Baking a Better Quinoa Flour Bread

 photo IMGP3943_e_zpsova7t6pc.jpgYou hear that? It’s the sound of windows being opened.

I’ve gone back to my old experiment: Quinoa Flour Bread, not a loaf made with a smattering of quinoa flour and a mix of other flours, no, almost all quinoa with just a little flax. Nothing bothers me more than seeing a recipe named after a flour that barely constitutes a fraction of the bread. I suppose it’s a personal prejudice due to the fact I can’t use added starches (Like arrowroot or tapioca) so when I read a recipe with a name like “X-Flour Bread” I’m invariably disappointed. So I’m going to do what I always do, take it into my own hands and do what I can. This is a simple recipe, but considering it works I think that’s just fine.

 photo IMGP3944_e_zpskxdyksyc.jpgFive minutes out of the oven and cut with a steak knife. Not bad…

So as far as changes go we’ve upped the eggs, now it’s two large eggs for binding and lightness and we’ve got flaxseed to stabilize the loaf. I had a moment of panic when I added all the water without thinking, thankfully after resting it had been adsorbed by the flax and quinoa. I think this was part of the reason the bread is so light, yet not at all soggy or dense. Flax alone wouldn’t give you the kind of rise the eggs would and eggs alone wouldn’t give you the kind of hold that flax would. Flax absorbs water and it can help when a loaf is in need of moisture yet the flour being used can’t hold enough. This is the same idea as most of my other breads, but each flour needs a tweak to help it along. It’s partly guess work and partly experience.

 photo IMGP3947_e_zpslnt06wqa.jpgThen cut in half. That’s pretty decent, right?

So, once I got it in the tin and it was baking I noticed something strange. The colour. It’s yellow, the last flour I had was brown when baked. It was also bitter whereas this isn’t. I don’t mention brands much, but in this case I have to give credit to Biofair for their quinoa flour, it’s much better than the previous brand I tried. Just be careful and be sure it’s a Gluten Free version you’re using, it’s marked on the pack so it’s hard to mistake. I’m glad I didn’t have to toast it as I’ve heard it can help with bitterness, but I’ve never tried it. It’d have made this more time consuming than I’d have liked so I was glad to skip that step.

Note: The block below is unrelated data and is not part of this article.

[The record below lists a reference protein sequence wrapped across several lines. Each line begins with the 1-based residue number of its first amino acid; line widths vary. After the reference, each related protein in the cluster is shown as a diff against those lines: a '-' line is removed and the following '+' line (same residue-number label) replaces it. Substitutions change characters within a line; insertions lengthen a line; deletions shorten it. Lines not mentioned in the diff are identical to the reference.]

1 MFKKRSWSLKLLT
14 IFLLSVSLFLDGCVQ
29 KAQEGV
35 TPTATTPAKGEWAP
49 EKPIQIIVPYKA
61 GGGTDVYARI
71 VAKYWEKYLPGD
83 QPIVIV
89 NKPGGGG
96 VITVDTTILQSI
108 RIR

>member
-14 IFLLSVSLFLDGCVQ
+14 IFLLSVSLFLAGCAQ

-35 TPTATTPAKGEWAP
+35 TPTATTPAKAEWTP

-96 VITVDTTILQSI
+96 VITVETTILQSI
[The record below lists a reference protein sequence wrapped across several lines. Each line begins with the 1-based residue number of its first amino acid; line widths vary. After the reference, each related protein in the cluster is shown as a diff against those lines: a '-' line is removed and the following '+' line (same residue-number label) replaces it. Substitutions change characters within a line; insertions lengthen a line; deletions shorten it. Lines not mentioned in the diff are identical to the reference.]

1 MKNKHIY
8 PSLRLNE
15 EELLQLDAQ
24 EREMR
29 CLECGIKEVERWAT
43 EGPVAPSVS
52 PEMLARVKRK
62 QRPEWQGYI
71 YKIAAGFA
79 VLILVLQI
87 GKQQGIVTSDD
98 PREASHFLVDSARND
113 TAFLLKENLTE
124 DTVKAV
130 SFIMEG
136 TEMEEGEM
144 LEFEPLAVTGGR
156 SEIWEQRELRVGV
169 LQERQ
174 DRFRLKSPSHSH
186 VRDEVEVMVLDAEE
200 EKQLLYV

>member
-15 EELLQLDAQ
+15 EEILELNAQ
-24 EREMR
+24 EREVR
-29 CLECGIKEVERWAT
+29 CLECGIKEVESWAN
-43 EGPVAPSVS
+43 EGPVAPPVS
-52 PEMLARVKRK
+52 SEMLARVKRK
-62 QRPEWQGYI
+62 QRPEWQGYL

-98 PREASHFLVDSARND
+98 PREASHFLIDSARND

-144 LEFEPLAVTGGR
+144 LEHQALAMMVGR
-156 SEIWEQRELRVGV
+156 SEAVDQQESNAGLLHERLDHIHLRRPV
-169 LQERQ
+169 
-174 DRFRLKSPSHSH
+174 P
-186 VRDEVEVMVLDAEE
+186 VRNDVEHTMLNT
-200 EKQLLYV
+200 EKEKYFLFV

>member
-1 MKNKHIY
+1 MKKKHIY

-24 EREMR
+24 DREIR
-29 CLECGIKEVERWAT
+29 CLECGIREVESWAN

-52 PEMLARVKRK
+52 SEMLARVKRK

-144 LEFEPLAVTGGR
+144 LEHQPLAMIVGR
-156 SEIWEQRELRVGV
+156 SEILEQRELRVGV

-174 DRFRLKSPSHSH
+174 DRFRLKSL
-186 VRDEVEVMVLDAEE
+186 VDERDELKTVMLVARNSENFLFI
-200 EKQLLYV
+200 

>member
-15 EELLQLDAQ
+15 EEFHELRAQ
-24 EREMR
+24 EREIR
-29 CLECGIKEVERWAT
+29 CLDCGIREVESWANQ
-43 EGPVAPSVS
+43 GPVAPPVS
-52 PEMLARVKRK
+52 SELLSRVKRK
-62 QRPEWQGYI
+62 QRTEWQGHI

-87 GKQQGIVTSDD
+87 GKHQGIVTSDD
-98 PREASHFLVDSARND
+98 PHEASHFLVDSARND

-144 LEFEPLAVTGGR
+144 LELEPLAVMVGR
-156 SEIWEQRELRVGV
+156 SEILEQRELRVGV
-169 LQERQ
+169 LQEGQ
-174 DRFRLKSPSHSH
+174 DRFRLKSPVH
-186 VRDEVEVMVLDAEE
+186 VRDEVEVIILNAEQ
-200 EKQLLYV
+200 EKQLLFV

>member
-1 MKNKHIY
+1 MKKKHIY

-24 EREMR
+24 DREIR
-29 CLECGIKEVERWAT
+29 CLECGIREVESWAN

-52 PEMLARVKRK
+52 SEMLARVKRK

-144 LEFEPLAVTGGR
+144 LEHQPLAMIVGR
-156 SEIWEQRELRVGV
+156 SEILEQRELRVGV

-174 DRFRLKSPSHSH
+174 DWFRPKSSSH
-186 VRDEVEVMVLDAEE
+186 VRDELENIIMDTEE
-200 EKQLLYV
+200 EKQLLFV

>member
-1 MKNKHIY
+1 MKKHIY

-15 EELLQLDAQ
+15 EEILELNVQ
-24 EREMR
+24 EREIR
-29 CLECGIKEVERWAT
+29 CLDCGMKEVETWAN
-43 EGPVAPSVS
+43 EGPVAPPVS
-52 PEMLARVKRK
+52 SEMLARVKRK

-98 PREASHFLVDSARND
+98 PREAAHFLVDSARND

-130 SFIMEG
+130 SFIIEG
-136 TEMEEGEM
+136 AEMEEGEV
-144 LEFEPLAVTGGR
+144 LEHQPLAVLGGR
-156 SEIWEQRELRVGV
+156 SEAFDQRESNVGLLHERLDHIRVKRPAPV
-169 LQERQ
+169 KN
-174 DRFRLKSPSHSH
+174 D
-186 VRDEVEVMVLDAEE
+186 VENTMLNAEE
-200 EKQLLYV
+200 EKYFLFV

photo IMGP3948_e_zpscm2foztx.jpgThen sliced while still steaming. That’s  a sign of a fairly good loaf.

So what did we end up with when it was sliced up? A lovely yellow loaf that was slightly crusty on the outside and had a firm, but spongy inside. A loaf that when cut hot barely left any crumbs. I’ve never managed to get my Buckwheat Bread this soft even with the addition of flaxseed for some of the flour. I can see this being great for soft sandwiches, it may even toast well as it’s really light and airy. I’m going to freeze this up and have it over time. I think that’s all I can say about this loaf. I’m really pleased with how it turned out and as far as the basic loaf recipes goes I don’t foresee a need to change it again. Just remember brands of flour can yield different results and it’s rare one flour can sub for another, although you’ll be told otherwise much too often. This is simple baking, but it’s versatile and healthy, just what I like. Now, I’ll update the old recipe and post the new one here too. Until later.

 photo IMGP3946_e_zpsvezs1plb.jpgIt has a crust, I don’t know why or how, but it looks nice doesn’t it? Crusts are really rare.


200g Quinoa Flour
25g Ground Flaxseed
200ml Water
2 Tbsp Olive Oil
2 Large Eggs
1/3 Tbsp Baking Soda
Pinch of Salt

Makes one loaf.
Can be frozen.


1. Preheat oven to 175c (No Fan).

2. Grease (With Butter or Olive Oil) and line a 6×3 inch loaf pan.

3. In a large bowl mix together the Egg, Olive Oil and Salt. Add the Quinoa Flour, Flaxseed and Baking Soda and stir until combined, then add the Water and stir together until smooth. Rest for 5 minutes until batter has thickened. It will still be stirrable.

4. Pour batter into prepared tin and bake for 45-60 minutes, turning halfway if needed, until golden brown and a skewer comes out clean.

5. Cool in tin for 20 minutes, then remove and let cool completely on a wire-rack.


4 thoughts on “Baking a Better Quinoa Flour Bread

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